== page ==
44. My state requires that I inform the law enforcement officer at the first opportunity that I am carrying a firearm or if there is one in the vehicle. As a rule if I am approached by an officer I will have both my license and my carry permit ready for them as they come up to the window. In addition I take the extra steps to lower my back windows, turn off the engine, and turn on the interior lights if it is after dark.

    I have been the passenger in a vehicle for three traffic stops in the past ten years. In all three cases the driver had a permit and were armed. Additionally. All three traffic stops warranted a citation (one for running a red light, one for speeding ten miles over the posted limit, and one for accidently blowing through a stop sign). In all three cases the driver followed similar procedures and the officer would take one look at the permit then hand it back to the driver and (after running their name in the computer) the officer would tell the person to drive more carefully.

  45. Here in Texas, a licensed concealed carrier is required to immediately inform LE that they are both licensed and carrying. I’m not pulled over often, but whenever I come into contact with LE even if I’m just in their presence at an unrelated crime scene I fish out my drivers and concealed license, present it along with the statement that I’m carrying and I ask the officer if he’d like to take possession of my firearm.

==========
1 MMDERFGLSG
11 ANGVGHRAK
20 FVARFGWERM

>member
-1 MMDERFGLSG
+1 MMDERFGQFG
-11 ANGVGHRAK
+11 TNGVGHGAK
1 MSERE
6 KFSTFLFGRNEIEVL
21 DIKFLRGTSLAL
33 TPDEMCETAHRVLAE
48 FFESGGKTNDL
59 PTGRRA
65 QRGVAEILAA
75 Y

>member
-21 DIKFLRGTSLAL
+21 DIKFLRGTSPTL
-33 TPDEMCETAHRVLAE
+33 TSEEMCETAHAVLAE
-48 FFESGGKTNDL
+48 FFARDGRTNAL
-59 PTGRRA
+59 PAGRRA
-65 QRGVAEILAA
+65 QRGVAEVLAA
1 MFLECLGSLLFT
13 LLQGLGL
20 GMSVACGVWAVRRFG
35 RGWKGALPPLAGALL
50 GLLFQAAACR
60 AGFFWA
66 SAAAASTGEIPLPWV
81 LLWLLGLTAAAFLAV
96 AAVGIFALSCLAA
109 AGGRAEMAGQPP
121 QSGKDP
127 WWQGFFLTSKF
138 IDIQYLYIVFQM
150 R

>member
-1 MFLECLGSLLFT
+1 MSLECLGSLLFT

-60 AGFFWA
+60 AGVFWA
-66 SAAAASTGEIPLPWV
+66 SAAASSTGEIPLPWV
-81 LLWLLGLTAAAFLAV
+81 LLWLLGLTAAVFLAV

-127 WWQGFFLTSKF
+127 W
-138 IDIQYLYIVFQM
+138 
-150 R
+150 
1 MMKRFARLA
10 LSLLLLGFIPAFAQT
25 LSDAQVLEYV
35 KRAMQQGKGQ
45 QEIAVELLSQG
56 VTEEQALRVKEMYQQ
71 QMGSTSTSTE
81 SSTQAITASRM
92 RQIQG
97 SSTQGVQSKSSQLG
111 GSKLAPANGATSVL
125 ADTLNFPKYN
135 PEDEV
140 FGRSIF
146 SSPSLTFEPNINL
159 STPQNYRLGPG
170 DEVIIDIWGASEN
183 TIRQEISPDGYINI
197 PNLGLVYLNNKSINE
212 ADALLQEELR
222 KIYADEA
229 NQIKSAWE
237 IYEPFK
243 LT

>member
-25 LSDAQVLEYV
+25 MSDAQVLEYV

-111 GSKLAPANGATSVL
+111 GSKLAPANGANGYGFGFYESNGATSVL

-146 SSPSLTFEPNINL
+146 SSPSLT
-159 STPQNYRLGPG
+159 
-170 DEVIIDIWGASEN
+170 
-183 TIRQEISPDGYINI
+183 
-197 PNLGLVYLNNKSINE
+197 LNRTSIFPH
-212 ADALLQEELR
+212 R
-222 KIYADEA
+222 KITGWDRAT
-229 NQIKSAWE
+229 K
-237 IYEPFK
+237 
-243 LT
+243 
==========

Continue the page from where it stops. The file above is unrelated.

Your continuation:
After a half dozen instances like that I’ve never, ever had an officer ask me to turn over the gun for unloading. Indeed, it seems to DE-escalate the situation.

    • In Texas driver license and CHL looks almost exactly alike! And have a duty to disclose.
      Oh and it doesn’t hurt to have a Golden Retriever or Lab Retriever secured in back seat. Was on my way to to a Golden Retriever event on our past Rescue president’s farm and stock pond. Got pulled over for speeding. LEO noticed my sweet Golden Retriever Rescue female with a sorority girl personality! Libby actually got me out of the speeding ticket with just a warning! I swear she was flirting with him! And didn’t have LTC back then!

  46. In Virginia, yes. I have twice. And both times the encounter got friendlier and turned to gun small talk. The one deputy told me to sell my LC9 and buy a Glock. It was a light hearted comment and my ticket got reduced.